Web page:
Through our Camera Amnesty Projects, Shutter Hub has been providing equipment and support to Sirkhane Darkroom in Turkey, enabling them to work with more young photographers, and give those young people a platform to showcase the way they see their world.
Sirkhane Darkroom is a mobile darkroom which travels from village to village teaching groups of 15-20 children how to shoot, develop, and print their own photographs. Led by Serbest Salih, a young photographer and Syrian refugee, the darkroom is founded on a fundamental belief in photography as a universal and therapeutic language, and encourages children living in the area — many of whom are themselves refugees — to experiment with the medium as both a form of play and a means of understanding the world around them.
This online exhibition features images created by young refugees (aged 7-17) from Iran, Iraq and Syria, who are learning and developing their photographic skills through their participation in the Sirkhane Darkroom project.
Serbest Salih, Director of Sirkhane Darkroom, tells us more…
Shutter Hub and Camera Amnesty Projects has helped Sirkhane Darkroom by helping us to raise young peoples’ voices and donating photography equipments to continue our journey to reach most needed children on the Turkish and Syrian border.
The idea of the project is to use photography and language to let children express themselves and the project is about the participation of children. Nowadays, adults always speak on behalf of children so in this project we want children to speak for themselves.
I’m from Kobani, a small town on the Syrian and Turkish border. At the beginning of the Syrian crisis there were displaced people from many cities coming to Aleppo. The day I got a chance to meet them is when my passion for photography started growing, and I started studying photography at Aleppo university. After my graduation, I came back to my hometown and ISIS started to come closer to Kobani. 3 months later, ISIS entered the town and began to attack civilians, so I had to come to Turkey. I started to work as a photographer with local and international NGOs in Turkey such as Welthungerhilfe humanitarian organization.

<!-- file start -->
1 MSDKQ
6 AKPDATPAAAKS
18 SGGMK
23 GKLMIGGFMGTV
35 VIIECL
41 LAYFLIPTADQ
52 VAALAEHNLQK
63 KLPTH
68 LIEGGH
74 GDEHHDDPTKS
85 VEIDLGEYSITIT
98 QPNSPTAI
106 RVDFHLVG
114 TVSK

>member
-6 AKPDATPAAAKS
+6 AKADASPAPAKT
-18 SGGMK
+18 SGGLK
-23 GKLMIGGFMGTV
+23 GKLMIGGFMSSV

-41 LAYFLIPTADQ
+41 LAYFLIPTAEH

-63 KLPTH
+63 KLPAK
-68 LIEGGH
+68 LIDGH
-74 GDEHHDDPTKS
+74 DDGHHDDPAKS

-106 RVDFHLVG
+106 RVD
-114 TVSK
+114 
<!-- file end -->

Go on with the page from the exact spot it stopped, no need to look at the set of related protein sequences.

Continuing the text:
Sirkhane Darkroom was founded in 2017 under Sirkhane Social Circus School. The goal of the project was to let children participate in photography and express themselves via photography. The children really are the team that make the project and the workshops work so well. Since 2017, we have reached around 600 children. They are Syrian, Iraqi, Turkish, Kurdish local and refugee children, aged 7 to 17.
The reason for choosing analogue/film photography is because it has therapeutic benefits. With digital photography, at the beginning of the project, when they took a photo they would delete the photo immediately, due to a lack of self-confidence. But with analogue photography, when the children participate in the workshop, they are learning the skill of film photography and building their self-confidence. With this, at the end of a project, we develop the film together so that they can see the results of their photography – it really boosts their self-confidence and makes them happy. Photography is a very powerful language for them to be able to express themselves. During the workshops, the children are also given educational lectures on topics such as children’s rights, bullying, child marriage and child labour.
We continue our travelling darkroom workshops using a caravan, making it very easy to move from place to place. It’s amazing because we are able to travel to places where children are forced to grow up very fast, so being able to bring this project to them allows a new road for these children and helps them realise that they have a right to access culture workshops.
The children then take their cameras home for two weeks before returning to the workshops, where I then show them how to develop their own film and scan the negatives together. We talk about their resulting images and the children select their favourite images.
Camera Amnesty Projects delivers high quality projects across the UK and around the world, working with people who are affected by a number of difficult situations including homelessness, displacement and social injustices. Through the Camera Amnesty Projects we help deliver hands on workshops, exhibitions and print projects, enabling participants to express their ideas and creativity. We work hard to build confidence, develop transferable skills, and empower people to use photography to tell their own stories, creating outcomes that benefit them and the wider community.
Find out more about Camera Amnesty Projects here.
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